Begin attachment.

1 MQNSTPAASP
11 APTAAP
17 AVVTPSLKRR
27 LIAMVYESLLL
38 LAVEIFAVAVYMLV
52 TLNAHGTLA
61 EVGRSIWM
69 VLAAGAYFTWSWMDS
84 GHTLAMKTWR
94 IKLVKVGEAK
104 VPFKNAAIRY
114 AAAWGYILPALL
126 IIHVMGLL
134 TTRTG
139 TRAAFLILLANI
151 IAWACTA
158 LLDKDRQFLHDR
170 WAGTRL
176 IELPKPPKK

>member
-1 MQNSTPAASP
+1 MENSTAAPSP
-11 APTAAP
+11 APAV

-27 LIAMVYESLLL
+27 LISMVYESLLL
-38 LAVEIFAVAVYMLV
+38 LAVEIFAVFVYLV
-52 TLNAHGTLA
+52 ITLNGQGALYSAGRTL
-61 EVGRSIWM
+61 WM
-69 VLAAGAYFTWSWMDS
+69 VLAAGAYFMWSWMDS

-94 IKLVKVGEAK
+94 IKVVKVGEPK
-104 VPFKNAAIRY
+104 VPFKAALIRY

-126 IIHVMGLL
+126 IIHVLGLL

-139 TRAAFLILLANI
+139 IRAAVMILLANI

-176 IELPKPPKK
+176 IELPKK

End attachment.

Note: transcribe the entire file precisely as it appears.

1 MQNSTPAASP
11 APTAAP
17 AVVTPSLKRR
27 LIAMVYESLLL
38 LAVEIFAVAVYMLV
52 TLNAHGTLA
61 EVGRSIWM
69 VLAAGAYFTWSWMDS
84 GHTLAMKTWR
94 IKLVKVGEAK
104 VPFKNAAIRY
114 AAAWGYILPALL
126 IIHVMGLL
134 TTRTG
139 TRAAFLILLANI
151 IAWACTA
158 LLDKDRQFLHDR
170 WAGTRL
176 IELPKPPKK

>member
-1 MQNSTPAASP
+1 MENSTAAPSP
-11 APTAAP
+11 APAV

-27 LIAMVYESLLL
+27 LISMVYESLLL
-38 LAVEIFAVAVYMLV
+38 LAVEIFAVFVYLV
-52 TLNAHGTLA
+52 ITLNGQGALYSAGRTL
-61 EVGRSIWM
+61 WM
-69 VLAAGAYFTWSWMDS
+69 VLAAGAYFMWSWMDS

-94 IKLVKVGEAK
+94 IKVVKVGEPK
-104 VPFKNAAIRY
+104 VPFKAALIRY

-126 IIHVMGLL
+126 IIHVLGLL

-139 TRAAFLILLANI
+139 IRAAVMILLANI

-176 IELPKPPKK
+176 IELPKK